Remember, I like apples and you like bananas. But I live on tropical land in a warm climate that makes producing apples difficult. You live in a much cooler place, where growing your favored bananas would be prohibitively expensive. We can specialize in whatever we are relatively best at. I grow bananas, you grow apples, and we trade. Specialization allows us to increase the variety and complexity of mutually beneficial outcomes.
Interestingly, this would be true even one of the parties is actually better at producing both apples and bananas; David Ricardo’s “comparative advantage” concept shows that both parties are better off if they specialize, even if it appears that the less-productive person can’t possibly compete. The reason is that the opportunity costs of action are different; that’s all that is necessary for there to be potential benefits from cooperation.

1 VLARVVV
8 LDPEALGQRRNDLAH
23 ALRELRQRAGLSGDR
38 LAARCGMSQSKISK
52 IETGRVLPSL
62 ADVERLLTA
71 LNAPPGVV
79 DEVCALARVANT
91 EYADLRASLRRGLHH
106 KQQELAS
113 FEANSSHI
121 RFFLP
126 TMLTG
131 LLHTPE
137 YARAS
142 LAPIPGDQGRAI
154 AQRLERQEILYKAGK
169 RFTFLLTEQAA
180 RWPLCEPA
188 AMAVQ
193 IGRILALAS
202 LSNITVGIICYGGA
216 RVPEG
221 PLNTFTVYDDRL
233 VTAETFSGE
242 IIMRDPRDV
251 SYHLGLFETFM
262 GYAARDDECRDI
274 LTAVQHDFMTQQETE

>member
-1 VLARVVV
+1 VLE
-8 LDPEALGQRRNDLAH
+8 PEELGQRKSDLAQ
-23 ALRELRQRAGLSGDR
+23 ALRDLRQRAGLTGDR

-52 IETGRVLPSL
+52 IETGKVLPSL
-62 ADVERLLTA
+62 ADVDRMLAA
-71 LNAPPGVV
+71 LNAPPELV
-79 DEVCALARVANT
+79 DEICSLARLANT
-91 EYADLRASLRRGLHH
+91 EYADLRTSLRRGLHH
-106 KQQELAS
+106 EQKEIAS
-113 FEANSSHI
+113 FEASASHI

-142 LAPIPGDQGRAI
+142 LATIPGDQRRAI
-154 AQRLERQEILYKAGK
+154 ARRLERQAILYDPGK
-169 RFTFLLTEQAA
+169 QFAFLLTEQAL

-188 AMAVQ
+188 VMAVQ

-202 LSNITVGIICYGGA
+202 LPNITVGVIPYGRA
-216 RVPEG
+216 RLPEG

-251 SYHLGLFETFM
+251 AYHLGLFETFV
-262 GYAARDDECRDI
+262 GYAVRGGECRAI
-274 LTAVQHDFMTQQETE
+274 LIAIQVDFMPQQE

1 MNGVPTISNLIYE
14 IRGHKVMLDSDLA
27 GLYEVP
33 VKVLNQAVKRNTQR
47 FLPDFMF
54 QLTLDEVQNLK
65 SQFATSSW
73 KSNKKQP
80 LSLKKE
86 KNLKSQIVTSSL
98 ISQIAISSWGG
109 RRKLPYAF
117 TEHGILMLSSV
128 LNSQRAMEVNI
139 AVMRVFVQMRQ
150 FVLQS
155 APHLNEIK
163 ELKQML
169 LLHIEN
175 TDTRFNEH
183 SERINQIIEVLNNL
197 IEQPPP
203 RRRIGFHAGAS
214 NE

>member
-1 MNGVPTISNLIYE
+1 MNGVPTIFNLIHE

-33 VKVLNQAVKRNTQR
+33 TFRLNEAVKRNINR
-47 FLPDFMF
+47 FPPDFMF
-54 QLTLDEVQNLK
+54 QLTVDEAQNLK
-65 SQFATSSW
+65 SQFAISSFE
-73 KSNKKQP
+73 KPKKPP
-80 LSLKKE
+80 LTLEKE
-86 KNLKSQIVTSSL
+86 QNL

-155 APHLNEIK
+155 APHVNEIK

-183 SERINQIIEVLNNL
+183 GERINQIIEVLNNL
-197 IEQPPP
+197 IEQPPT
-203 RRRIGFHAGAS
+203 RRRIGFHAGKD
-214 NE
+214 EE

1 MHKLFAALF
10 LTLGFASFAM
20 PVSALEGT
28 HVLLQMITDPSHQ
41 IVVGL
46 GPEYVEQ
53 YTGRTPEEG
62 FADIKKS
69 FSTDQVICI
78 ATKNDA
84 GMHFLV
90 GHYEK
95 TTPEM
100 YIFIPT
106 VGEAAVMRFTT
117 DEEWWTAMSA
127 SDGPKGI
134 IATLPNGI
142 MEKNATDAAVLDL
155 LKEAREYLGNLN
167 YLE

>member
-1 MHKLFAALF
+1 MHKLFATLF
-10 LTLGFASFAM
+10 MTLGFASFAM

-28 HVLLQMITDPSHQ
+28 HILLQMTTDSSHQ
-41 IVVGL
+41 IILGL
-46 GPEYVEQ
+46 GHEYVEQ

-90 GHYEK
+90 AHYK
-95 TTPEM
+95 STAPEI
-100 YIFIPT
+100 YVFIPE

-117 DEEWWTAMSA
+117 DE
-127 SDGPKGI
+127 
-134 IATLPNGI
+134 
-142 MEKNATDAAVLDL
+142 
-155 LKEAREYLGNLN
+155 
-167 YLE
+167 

But there is no reason to fetishize comparative advantage. In fact, true instances of deterministic comparative advantage are rare. The real power from specialization comes from division of labor, or the enormous economies of scale that come from synergy. Synergy can result from improvements in dexterity, tool design, and capital investment in a production process composed of many small steps in a production line, or from innovations, using the entrepreneurial imagination to see around corners. Synergy is not created by the sort of deterministic accidents of weather, soil quality, or physical features of the earth that economists obsess about. Producing wool and port depend on location; human ingenuity can create synergy anywhere that division of labor can be promoted. All the important dynamic gains from exchange are created by human action, by VPC.